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18 - Transgressive conodont faunas of the early Triassic: an opportunity for correlation in the Tethys and the circum-Pacific

Published online by Cambridge University Press:  13 October 2009

J. M. Dickins
Affiliation:
Australian Geological Survey Organisation, Canberra
Yang Zunyi
Affiliation:
China University of Geosciences, Wukan
Yin Hongfu
Affiliation:
China University of Geosciences, Wukan
S. G. Lucas
Affiliation:
New Mexico Museum of Natural History
S. K. Acharyya
Affiliation:
Geological Survey of India
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Summary

Ammonoids have long provided the basis for age assignments and correlations of Lower Triassic (Scythian) marine strata. Although the early Triassic marine faunas were of low diversity and abundance relative to those of the late Permian, ammonoids are widely distributed in Scythian strata. Areas with Lower Triassic fossiliferous marine rocks, including ammonoids, are shown in Figure 18.1. Some 136 ammonoid genera are recognized for the Scythian (Kummel, 1973), and various zonal schemes show detailed subdivisions of that important geologic interval (Tozer, 1967, 1974; Silberling and Tozer, 1968). However, ammonoids are not always present in sufficient numbers for biostratigraphic use.

Coincident with the widespread use of acetic acid for dissolution of conodont-bearing carbonate rocks, the recovery and study of these small phosphatic elements provided a distinctive and cosmopolitan microfossil alternative for Triassic marine biostratigraphy.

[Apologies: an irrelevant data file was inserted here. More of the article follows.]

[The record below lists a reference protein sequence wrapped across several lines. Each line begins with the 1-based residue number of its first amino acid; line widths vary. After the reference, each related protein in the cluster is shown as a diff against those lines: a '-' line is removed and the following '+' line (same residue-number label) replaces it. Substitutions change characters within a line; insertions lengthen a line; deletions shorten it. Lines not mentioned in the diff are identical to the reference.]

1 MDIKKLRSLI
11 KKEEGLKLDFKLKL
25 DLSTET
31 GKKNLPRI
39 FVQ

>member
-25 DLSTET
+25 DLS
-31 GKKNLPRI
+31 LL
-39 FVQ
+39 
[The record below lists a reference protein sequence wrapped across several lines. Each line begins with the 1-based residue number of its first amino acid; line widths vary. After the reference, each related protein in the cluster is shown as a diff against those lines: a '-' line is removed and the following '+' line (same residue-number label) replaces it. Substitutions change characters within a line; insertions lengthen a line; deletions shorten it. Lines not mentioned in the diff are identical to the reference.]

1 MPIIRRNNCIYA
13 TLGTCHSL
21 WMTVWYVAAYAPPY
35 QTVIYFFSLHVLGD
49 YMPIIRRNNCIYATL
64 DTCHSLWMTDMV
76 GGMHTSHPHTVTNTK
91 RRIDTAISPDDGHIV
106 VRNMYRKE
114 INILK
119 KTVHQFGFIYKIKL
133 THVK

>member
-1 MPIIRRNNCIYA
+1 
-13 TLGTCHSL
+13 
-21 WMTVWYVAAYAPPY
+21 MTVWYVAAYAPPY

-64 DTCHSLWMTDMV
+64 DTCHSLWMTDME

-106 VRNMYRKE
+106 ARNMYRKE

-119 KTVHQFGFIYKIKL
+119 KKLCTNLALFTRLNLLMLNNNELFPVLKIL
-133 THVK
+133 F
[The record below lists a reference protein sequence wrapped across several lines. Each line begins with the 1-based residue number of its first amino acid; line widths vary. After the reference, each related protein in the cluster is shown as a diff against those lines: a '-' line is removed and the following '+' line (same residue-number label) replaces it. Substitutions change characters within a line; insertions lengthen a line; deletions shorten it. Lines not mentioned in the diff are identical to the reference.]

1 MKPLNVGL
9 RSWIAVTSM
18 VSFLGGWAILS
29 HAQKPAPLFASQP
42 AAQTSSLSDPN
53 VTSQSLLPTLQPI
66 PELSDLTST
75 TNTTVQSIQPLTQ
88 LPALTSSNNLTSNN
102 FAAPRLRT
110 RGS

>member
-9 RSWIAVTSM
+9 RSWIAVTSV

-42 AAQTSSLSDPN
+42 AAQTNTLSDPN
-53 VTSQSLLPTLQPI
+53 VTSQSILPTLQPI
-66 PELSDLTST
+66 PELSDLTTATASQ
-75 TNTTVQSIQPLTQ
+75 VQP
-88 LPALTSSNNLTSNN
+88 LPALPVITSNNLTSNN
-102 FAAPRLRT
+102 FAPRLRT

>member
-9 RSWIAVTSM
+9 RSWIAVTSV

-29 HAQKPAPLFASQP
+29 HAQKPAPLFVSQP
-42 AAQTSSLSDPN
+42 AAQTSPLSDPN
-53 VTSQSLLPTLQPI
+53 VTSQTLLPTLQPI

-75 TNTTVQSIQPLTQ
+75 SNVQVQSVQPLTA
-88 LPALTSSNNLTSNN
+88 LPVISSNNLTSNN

Lower Triassic conodonts and evolution of a zonation

Early studies of conodont elements focused primarily on the stratigraphic distribution of diagnostic forms, and the literature burgeoned. By 1950, widespread conodont faunas from Ordovician rocks through Permian rocks had been described in the United States. A full description of a Lower Triassic conodont fauna, however, was not published until the work of Müller (1956) in Nevada, who also suggested the potential for a timesignificant biostratigraphic succession. Later, Sweet's prototype Lower Triassic zonation, based on comprehensive collections from West Pakistan, stimulated worldwide study of equivalent faunas (Sweet, 1970).

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Publisher: Cambridge University Press
Print publication year: 1997

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